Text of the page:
A significant decrease of mean (SD) global gray matter CVR was found in patients with MS (3.56 [0.81]) compared with healthy controls (5.08 [1.56]; P = .001). Voxel-by-voxel analysis showed diffuse reduction of CVR in multiple regions of patients with MS. There was a significant negative correlation between gray matter CVR and lesion volume (R = 0.6, P = .004) and a significant positive correlation between global gray matter CVR and gray matter atrophy index (R = 0.5, P = .03).


    Our quantitative imaging findings suggest impairment in functional cerebrovascular pathophysiology, by measuring a diffuse decrease in CVR, which may be the underlying cause of neurodegeneration in MS.

    This piece of research is a game-changer in my books; I don't think I quite appreciated how complex this disease is until I came across this article last night! Not only have we to contend with a frankly a confused immune system, but we now also have to think about strategies to combat brain hypoxia (the lack of oxygen) and ischaemic injury (lack of oxygen leading to areas of stroke) caused by the presence of vascular abnormalities observed in MS (see figure below).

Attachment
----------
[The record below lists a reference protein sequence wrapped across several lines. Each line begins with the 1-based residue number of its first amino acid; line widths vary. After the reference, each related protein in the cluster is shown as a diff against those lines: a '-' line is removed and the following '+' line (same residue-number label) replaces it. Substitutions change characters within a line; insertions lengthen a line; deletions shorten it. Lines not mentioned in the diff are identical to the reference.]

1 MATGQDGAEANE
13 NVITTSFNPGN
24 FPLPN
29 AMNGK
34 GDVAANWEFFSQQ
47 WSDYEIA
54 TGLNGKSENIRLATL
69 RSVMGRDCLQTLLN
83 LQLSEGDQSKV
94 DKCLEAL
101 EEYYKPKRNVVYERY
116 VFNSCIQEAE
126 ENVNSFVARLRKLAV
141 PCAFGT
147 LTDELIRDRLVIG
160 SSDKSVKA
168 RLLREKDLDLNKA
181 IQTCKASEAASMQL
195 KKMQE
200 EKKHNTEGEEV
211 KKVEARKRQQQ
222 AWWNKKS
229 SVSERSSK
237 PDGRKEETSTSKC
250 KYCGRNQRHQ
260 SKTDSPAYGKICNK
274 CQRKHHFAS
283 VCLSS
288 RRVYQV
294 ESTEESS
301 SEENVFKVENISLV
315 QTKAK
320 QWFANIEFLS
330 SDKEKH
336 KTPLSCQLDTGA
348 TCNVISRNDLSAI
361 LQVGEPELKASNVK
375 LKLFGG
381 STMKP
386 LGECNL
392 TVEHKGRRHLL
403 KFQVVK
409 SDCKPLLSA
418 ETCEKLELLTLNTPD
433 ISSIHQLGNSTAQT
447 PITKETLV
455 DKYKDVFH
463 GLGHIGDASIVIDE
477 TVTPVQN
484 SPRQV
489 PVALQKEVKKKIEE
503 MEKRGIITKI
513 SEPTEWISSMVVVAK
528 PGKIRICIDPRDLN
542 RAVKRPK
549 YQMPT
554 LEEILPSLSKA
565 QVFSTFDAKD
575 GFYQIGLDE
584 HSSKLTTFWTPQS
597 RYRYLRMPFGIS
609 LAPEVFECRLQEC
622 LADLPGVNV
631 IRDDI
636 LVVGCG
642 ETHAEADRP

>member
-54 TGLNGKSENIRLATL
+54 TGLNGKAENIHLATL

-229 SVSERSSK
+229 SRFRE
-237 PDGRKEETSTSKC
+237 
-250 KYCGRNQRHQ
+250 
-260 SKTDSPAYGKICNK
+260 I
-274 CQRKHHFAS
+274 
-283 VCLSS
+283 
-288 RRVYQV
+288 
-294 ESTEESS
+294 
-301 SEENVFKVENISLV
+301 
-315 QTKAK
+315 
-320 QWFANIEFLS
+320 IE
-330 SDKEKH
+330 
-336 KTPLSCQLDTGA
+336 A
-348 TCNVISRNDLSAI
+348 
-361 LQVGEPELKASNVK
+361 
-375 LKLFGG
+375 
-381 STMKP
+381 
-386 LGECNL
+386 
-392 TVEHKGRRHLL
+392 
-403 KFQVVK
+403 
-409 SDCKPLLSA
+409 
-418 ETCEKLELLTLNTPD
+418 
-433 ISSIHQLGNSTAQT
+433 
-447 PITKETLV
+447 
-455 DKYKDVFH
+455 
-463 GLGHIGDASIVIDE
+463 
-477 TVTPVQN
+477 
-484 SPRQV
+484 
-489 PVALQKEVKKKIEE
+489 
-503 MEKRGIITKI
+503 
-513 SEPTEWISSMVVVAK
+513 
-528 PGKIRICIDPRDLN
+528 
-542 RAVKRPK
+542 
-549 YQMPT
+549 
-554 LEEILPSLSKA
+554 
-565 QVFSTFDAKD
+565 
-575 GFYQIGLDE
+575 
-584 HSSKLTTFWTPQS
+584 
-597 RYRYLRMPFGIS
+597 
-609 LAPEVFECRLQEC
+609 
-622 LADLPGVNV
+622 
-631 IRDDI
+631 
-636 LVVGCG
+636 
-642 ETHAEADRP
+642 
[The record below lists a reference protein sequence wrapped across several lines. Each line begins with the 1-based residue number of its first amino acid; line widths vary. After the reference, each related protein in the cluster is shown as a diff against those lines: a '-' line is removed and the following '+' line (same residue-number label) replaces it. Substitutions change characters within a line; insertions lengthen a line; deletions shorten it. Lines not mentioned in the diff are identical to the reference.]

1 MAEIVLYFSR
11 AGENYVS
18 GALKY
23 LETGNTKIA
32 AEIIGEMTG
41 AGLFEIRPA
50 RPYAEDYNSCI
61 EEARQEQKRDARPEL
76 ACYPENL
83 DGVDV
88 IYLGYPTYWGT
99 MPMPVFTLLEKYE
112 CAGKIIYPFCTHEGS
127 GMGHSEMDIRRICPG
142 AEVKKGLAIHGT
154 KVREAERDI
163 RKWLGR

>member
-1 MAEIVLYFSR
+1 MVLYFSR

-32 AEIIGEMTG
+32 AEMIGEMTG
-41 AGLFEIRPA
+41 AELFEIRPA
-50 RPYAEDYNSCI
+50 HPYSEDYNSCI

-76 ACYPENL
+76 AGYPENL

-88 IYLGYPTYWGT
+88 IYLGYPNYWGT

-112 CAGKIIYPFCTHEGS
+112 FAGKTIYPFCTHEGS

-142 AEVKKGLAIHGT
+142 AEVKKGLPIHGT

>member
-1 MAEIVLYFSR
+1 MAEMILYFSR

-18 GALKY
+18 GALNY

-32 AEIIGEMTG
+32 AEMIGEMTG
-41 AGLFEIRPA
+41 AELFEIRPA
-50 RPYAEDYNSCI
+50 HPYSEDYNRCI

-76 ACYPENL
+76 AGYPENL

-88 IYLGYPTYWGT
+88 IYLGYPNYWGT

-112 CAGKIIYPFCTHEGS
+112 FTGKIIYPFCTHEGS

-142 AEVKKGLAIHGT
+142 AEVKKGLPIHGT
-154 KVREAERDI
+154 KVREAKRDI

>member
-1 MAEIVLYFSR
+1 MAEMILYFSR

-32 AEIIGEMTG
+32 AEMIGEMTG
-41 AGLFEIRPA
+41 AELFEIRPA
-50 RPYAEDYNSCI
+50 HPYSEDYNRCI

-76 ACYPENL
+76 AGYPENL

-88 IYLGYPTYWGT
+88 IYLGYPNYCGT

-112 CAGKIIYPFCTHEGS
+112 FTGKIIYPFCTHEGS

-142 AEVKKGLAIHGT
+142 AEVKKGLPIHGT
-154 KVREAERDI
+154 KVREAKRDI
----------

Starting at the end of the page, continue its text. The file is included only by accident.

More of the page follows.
The authors may be onto something here, and large scale brain hypoxia may be the penultimate factor/missing link in the spiraling trajectory towards brain atrophy in MS.


    Figure: The mean gray matter cerebrovascular reactivity (CVR) maps of the control group (top) and multiple sclerosis group (bottom) show the diffuse decrease of CVR in the patients with multiple sclerosis. The color bar shows the range of CVR values (white=good CVR, black=poor CVR).

    They postulate that abnormalities in CVR observed in MS may be the result of vascular (i.e. the vessel wall) habituation to nitric oxide (which results in vessel wall dilatation) produced during the chronic inflammatory process, ultimately leading to narrowing of blood vessels. But, I don't think this is the cause in entirety. This theory ignores the fact that the vessel wall (aka endothelium) also locally produces factors that regulate blood vessel tone, and the role of blood pressure, which is the largest regulator of perfusion to vital organs.